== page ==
The Goal of Managing Stress—Accessing Your Wise Mind

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I my last article I talked about how our brains and bodies respond to stress. Today I want to explore the goal of stress management which is achieving an optimal state of arousal in the middle of a threat.

As you can see from this diagram, the mind can be in optimal arousal (necessary to respond appropriately to a threat) or hyper or over arousal or even hypo or under-arousal.

Being either over aroused or under aroused will not only keep you from enjoying life, but also impede your ability to think clearly or respond effectively during stress. Therefore, I like to think that the goal of stress management is to put yourself into optimal arousal or a calm, resourceful, and empowered state from which to respond rather than simply react to the stressor. You want to be able to act from your “wise mind,” or I like to think of it as inner wisdom rather than being either over or under aroused.

Three States

The term wise mind comes from the field of Dialectical Behavioral Therapy, a set of techniques to treat various forms of distress as well as mental and personality disorders. Wise mind is based on the idea that the mind has three states: The emotional mind (or downstairs brain), the rational mind (or upstairs brain) and the wise mind which is a balance of the two. Although everyone possesses all three states of mind, most people gravitate towards one or the other most of the time.

The Emotional Mind

The emotional mind is when your downstairs mind dominates. Your responses to a situation are controlled by your emotions. Facts are distorted making logical thinking and planning difficult. You’re likely to act impulsively with little regard for the consequences.

Examples are getting into an argument with a loved one, snapping at a salesperson because they don’t have what you want, buying something you can’t really afford, or even deciding to watch movies on Net Flicks rather than getting down to work. How you feel is driving your behavior.

The Rational Mind

The rational mind is when you approach a situation intellectually, based solely on reason, not allowing your feelings to enter the equation. You have a non-emotional approach to solving problems.

Examples are sticking to the recipe and measuring each ingredient with exactness when baking a cake, looking up a bus schedule before walking to the bus stop, planning every detail of a vacation months in advance, studying for a test days early. The downside of operating from the rational mind is that you suppress your feelings in a way that you feel less joy, you fail to listen or trust your intuition, or you fail to have empathy for what others are going through.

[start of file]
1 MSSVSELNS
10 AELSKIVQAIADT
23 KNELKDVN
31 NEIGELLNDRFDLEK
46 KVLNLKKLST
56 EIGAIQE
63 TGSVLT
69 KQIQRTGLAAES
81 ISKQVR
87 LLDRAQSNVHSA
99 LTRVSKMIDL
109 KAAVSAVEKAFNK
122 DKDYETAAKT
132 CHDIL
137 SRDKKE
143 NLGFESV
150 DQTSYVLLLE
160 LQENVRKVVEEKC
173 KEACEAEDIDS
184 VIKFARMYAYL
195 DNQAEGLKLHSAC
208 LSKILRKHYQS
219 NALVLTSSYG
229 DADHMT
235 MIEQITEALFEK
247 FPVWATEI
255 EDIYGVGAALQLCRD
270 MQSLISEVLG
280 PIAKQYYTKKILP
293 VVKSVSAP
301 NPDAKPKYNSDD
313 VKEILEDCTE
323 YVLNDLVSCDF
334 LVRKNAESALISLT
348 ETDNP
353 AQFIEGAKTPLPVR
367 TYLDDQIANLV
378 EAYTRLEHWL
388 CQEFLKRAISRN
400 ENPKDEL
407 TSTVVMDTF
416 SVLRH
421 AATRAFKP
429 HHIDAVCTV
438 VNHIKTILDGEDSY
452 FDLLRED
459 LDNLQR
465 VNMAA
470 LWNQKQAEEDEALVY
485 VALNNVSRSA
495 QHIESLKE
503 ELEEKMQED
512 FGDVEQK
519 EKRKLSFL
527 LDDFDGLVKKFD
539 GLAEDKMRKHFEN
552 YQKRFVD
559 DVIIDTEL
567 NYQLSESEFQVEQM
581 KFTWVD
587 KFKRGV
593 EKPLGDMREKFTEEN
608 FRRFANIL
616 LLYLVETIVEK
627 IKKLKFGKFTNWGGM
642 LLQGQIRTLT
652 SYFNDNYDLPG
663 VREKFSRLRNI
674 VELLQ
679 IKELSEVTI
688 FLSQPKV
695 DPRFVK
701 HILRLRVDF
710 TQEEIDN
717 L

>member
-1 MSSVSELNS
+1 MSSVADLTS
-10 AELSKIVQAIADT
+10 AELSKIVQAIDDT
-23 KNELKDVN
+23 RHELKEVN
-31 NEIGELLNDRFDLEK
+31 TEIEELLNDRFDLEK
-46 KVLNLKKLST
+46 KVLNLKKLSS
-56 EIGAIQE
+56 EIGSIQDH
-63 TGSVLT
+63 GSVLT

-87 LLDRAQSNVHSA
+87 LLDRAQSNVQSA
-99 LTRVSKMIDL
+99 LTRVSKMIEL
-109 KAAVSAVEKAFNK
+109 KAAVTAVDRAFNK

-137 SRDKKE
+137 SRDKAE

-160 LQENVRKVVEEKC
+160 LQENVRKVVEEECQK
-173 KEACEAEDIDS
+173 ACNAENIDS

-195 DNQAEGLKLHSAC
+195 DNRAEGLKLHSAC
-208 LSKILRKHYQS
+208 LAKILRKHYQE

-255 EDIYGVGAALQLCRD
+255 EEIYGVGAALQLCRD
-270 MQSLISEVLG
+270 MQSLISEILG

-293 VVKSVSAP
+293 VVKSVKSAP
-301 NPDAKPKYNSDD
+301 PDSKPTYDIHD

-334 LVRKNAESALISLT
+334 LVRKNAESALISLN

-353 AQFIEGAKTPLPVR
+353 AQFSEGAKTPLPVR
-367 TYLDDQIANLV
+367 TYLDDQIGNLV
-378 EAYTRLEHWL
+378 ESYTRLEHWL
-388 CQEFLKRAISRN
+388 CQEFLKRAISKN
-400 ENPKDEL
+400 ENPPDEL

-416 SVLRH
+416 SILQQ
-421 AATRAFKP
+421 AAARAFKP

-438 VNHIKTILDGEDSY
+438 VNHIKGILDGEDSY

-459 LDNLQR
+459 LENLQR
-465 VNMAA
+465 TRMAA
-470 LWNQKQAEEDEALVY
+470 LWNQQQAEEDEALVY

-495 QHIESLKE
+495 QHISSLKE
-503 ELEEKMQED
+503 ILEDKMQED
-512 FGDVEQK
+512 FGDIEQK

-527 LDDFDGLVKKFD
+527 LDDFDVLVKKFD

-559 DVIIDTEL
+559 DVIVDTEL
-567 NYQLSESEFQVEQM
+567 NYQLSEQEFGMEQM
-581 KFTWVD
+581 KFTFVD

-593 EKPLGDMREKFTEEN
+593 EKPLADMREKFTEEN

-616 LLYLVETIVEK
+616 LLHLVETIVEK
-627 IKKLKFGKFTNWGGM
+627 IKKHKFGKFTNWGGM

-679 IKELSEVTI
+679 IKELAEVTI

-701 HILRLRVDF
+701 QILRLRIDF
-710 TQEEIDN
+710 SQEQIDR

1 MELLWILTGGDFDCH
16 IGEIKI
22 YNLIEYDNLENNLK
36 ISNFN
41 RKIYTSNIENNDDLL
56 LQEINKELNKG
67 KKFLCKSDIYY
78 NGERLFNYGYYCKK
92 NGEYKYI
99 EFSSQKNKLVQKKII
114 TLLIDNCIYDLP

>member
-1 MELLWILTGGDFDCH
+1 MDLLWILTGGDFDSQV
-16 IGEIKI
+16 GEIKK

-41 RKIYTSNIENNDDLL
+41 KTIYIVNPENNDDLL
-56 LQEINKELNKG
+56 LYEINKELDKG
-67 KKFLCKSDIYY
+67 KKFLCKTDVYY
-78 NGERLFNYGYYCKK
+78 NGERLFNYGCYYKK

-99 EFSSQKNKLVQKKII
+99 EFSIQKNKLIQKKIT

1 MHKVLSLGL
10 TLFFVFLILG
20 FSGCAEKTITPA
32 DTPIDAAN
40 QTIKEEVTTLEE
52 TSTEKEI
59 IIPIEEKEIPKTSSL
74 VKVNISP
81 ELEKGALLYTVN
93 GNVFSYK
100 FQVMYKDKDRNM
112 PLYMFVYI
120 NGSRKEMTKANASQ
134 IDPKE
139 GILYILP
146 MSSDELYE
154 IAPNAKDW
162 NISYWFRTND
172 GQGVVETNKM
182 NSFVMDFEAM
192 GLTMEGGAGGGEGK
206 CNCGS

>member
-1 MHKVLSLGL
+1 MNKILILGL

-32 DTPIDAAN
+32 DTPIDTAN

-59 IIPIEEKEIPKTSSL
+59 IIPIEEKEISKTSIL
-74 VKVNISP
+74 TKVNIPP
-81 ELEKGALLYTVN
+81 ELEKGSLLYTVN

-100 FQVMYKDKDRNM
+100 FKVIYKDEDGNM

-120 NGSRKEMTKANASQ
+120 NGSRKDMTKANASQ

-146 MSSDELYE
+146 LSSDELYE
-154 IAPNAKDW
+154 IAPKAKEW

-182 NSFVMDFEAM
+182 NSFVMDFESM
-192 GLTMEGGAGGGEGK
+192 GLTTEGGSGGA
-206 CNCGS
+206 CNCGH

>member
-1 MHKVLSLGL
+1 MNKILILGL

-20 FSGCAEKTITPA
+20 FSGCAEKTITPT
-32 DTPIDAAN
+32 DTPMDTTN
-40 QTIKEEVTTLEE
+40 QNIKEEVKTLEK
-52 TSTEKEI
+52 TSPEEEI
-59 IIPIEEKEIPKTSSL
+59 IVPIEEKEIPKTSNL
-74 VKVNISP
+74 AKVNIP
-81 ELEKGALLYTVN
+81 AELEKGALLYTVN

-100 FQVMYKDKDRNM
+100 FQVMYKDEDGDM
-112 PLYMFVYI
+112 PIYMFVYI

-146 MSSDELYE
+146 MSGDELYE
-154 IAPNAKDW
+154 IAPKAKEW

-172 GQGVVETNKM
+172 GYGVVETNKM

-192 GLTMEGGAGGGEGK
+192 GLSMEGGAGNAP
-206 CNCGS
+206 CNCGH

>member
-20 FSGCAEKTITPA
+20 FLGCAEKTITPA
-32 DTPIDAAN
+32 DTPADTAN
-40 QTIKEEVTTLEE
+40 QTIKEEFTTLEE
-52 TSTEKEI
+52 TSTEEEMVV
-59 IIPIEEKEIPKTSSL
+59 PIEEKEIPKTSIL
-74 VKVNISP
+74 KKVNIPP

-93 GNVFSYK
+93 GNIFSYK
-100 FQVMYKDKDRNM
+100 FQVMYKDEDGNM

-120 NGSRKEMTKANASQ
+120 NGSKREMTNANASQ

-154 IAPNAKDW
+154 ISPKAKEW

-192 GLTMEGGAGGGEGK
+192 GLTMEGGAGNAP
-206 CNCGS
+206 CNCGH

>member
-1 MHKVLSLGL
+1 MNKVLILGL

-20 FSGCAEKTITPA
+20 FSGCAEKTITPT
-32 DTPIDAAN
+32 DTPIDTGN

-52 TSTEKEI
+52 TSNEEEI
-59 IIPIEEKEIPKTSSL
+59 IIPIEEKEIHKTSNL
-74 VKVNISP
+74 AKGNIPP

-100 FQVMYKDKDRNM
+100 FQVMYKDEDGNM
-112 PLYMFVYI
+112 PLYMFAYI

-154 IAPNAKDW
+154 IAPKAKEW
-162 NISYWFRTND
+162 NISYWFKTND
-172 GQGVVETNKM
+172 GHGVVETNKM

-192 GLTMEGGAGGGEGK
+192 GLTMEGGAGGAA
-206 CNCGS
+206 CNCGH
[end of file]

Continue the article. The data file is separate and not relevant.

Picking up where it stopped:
The Wise Mind

The wise mind is the point of overlap or balance between the emotional and rational minds. You recognize and respect your feelings or intuition as an important source of input into your thought process but also balance your emotions with reason.

As the founder of Dialectical Behavior Therapy, Marsha Linehan, has said, the wise mind is “that part of each person…knows if something is true or valid. It is almost always quiet. It has a certain peace. It is where the person knows something in a centered way.”

In other words, the wise mind does not overreact emotionally, nor does it react based solely on reason but from a deeper, inner wisdom.

How to Experience the Wise Mind

Although everyone has access to their wise mind, it can be a challenge to get in touch with it, especially in the middle of a stressful situation. Some ways to experience it are to pause and step back from a situation before responding, to pay attention to your breathing, your inbreaths and outbreaths, to find a place of peace in your body such as the heart, belly, or center of the head or between your eyes. It is searching for the truth, deep down, rather than defending or justifying your behavior or point of view.

I share this with you because a goal of all the stress management techniques is to help you calm your mind and body enough to access your wise mind or inner wisdom. It doesn’t happen automatically. It takes practice to calm yourself when in the middle of stress, especially when the situation demands an immediate response. But I want to ask you to keep this goal in mind. You’re not just trying to solve a problem or deal with a situation. Your first order of business is getting in touch with your inner wisdom from which you can act in more helpful and effective ways.

Can you think of an experience in which you acted from your wise mind? You may have been inclined to react but took time to step back and respond from a more powerful place inside. What happened? How did you access your wise mind?


About Roger K. Allen
Roger K. Allen, Ph.D. is an expert in personal transformation and family development. His tools and methods have helped tens of thousands of people live happier and more effective lives. To learn more, visit www.rogerkallen.com>.

2 responses to “The Goal of Managing Stress—Accessing Your Wise Mind”

  1. Jim Arbuckle says:

    We are at the airport, feeling a little stress since our flight to NY is an hour and a half late. They tell us we will make our Lisbon flight however. Our emotions want to rule but our rational mind says Delta knows best – sit back and enjoy the ride

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